Five days after I filed a due process complaint, Virginia Hearing Officer Rhonda Mitchell emailed me a confirmation letter (see below) and a formal notice for the first pre-hearing conference (see below).
This five-day timeline for Virginia resides in 8 VAC Â§ 20-81-210(H)(1), which states:
H. Assignment of the special education hearing officer. (34 CFR 300.511)
1. Within five business days of receipt of the request for a nonexpedited hearing and three business days of receipt of the request for an expedited hearing:
a. The local educational agency shall contact the Supreme Court of Virginia for the appointment of the special education hearing officer.
b. The local educational agency contacts the special education hearing officer to confirm availability, and upon acceptance, notifies the special education hearing officer in writing, with a copy to the parent(s) and the Virginia Department of Education of the appointment.
Both documents could be filed under “Benign”, with just a few exceptions.
Exception 1: Document Metadata
Both documents were sent as Word files.
The metadata for the first file lists a TRADOC (United States Army Training and Doctrine Command) author.
The metadata for the second file associates it with the U.S. Army and with an author other than the hearing officer.
To date, HO Rhonda Mitchell has not responded to my requests for 1) the names of individuals with whom she shared my son’s information; 2) the names of individuals with whom she contracted and/or hired, who had access and/or created legal documents related to my son and the due process; and/or 3) why files related to my son include metadata associating them with the U.S. Army.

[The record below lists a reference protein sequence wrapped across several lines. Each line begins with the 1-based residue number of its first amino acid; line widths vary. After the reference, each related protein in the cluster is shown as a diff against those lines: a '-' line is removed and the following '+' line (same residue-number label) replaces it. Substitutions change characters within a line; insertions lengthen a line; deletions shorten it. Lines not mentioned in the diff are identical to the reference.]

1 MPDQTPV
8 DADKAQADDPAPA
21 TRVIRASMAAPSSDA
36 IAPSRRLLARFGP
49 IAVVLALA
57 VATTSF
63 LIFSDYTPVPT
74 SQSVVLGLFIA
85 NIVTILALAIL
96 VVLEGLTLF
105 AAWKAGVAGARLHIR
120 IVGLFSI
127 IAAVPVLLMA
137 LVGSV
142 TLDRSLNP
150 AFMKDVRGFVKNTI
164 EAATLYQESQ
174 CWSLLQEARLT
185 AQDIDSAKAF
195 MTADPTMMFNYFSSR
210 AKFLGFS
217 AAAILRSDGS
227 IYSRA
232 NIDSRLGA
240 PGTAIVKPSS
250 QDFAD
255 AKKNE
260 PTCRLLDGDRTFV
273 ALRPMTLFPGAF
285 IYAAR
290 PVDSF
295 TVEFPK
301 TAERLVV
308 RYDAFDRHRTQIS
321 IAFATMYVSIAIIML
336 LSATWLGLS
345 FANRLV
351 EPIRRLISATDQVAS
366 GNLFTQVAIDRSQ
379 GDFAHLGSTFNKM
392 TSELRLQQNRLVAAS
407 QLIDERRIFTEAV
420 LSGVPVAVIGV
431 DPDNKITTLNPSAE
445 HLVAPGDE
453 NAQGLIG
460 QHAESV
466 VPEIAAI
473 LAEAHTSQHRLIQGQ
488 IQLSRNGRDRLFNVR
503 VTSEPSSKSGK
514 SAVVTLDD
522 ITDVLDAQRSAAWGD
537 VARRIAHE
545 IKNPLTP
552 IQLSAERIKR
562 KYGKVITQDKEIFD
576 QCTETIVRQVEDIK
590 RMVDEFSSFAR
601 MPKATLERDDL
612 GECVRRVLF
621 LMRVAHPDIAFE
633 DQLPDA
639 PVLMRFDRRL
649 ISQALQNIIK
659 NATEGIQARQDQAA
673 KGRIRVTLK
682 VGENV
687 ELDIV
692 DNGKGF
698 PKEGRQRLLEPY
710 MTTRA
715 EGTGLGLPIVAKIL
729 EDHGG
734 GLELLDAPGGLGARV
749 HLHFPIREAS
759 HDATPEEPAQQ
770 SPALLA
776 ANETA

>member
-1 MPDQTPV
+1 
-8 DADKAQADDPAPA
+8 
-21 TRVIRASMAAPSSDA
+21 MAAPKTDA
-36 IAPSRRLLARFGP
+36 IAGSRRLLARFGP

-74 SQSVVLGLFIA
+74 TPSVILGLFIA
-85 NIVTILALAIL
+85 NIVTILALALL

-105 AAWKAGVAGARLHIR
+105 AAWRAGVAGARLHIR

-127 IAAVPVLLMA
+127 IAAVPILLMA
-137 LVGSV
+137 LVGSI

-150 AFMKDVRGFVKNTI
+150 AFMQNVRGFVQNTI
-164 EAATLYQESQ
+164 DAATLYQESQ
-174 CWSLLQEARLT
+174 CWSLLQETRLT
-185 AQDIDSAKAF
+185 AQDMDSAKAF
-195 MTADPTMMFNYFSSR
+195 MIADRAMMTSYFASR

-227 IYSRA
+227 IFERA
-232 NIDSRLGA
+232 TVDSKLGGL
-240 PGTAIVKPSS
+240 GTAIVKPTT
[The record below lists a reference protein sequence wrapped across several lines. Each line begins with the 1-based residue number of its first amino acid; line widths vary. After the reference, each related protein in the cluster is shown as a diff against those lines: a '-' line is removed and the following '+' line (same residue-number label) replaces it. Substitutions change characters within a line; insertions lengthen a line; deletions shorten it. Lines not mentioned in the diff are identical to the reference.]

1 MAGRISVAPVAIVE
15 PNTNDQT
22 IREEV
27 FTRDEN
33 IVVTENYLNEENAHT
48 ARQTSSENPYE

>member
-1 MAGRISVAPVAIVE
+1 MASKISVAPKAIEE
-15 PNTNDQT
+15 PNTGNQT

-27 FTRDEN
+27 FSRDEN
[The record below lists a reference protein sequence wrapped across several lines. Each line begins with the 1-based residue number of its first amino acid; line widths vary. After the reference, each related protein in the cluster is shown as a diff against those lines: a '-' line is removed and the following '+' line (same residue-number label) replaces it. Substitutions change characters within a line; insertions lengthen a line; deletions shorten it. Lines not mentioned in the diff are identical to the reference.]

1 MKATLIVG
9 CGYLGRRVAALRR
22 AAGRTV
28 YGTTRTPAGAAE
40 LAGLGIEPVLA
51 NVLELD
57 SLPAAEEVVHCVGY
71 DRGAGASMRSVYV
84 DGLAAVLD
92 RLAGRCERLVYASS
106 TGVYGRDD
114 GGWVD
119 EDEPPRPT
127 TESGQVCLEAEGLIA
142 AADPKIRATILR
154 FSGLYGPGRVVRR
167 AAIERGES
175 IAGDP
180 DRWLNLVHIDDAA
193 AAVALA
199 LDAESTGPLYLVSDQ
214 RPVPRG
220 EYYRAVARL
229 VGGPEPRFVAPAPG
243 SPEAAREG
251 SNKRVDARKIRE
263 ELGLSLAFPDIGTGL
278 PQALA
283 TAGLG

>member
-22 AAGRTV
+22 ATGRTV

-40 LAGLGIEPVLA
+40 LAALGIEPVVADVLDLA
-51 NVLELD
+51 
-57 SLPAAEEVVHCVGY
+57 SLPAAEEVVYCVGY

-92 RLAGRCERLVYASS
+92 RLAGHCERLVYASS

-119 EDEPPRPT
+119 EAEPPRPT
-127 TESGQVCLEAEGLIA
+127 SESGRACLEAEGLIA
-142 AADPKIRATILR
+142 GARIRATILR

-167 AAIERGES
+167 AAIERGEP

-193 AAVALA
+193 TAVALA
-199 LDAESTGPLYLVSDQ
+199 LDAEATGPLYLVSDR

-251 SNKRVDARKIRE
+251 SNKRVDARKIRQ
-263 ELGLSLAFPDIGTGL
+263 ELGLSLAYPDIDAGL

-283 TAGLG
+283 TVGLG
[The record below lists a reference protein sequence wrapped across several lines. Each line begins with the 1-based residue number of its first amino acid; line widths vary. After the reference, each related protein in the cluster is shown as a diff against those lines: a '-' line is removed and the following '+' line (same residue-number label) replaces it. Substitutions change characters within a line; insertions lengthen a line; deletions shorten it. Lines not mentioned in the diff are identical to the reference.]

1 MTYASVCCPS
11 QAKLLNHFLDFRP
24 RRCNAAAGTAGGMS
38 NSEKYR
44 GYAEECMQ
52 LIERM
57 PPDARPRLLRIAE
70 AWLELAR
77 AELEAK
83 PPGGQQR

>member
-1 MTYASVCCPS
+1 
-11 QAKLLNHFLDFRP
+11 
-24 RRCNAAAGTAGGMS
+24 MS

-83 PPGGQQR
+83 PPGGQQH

Exception 2: Incorrect Information
Although neither my husband’s name nor his contact information was included in my filing, his name and contact information appear on both of these documents, and the hearing officer added his email address to her emails. While my husband supports my advocacy, I’m the one who filed the complaint.
It might seem small, but it was an earlier indicator of what was to come in regard to incorrect names, addresses, and information being used/incorporated into the due process hearing. For example, the transcription lists me as an attorney, which I am not; lists my company as the organization representing my me and my son, which it was not; and lists the address and phone number for my company, as the contact information for me and my son, which it is not. Not once did I provide any of this information to the hearing officer, the LEA, the LEA’s attorneys, or the transcriptionists, yet somehow it made its way in there. Although I made all aware of these issues, to date, they remain uncorrected. More on this to come, when I discuss transcripts in full.
The date proposed in the pre-hearing conference notice needed to be changed, to accommodate everyone’s schedule. We sorted this out through emails and the hearing officer issued an amended pre-hearing conference notice.
This document, too, has metadata associated with the U.S. Army and with an individual other than the hearing officer.
Giving Control to the LEA Lawyers
In both documents, the hearing officer noted that she wanted the LEA’s lawyersârather than the LEAâto arrange the conference call number and/or video link for the pre-conference hearing.
This control will be explored in future posts, as the hearing officer’s granting them control in other area provided the LEA’s lawyers access to, as one example, transcripts in advance of the parent and the hearing officer.